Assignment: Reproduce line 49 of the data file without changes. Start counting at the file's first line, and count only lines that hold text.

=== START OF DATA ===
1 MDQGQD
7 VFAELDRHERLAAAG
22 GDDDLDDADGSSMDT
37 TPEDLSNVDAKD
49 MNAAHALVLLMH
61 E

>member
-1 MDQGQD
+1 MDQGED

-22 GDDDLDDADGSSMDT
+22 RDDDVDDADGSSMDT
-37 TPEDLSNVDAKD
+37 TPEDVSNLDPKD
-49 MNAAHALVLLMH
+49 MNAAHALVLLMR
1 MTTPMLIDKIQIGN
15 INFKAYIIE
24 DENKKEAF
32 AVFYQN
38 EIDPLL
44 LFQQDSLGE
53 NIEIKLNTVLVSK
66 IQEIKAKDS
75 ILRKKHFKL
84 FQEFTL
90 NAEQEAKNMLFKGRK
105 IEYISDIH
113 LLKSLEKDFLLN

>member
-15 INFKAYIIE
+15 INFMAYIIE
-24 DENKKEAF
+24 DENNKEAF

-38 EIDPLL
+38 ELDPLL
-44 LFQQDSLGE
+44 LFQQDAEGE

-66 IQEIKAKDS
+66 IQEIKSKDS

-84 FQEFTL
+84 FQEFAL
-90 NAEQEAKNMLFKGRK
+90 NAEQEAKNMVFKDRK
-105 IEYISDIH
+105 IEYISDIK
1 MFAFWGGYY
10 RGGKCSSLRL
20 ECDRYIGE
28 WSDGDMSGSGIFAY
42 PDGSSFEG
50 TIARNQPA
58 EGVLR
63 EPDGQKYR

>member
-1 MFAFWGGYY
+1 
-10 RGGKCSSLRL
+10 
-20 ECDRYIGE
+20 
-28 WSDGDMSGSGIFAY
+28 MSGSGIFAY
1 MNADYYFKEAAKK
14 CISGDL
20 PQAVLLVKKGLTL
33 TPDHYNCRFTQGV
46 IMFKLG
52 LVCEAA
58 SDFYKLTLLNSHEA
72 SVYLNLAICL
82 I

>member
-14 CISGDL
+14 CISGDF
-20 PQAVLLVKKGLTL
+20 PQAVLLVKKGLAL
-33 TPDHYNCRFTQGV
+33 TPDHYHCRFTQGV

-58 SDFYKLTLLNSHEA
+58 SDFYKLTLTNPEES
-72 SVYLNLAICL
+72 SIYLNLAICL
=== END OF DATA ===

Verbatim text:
28 WSDGDMSGSGIFAY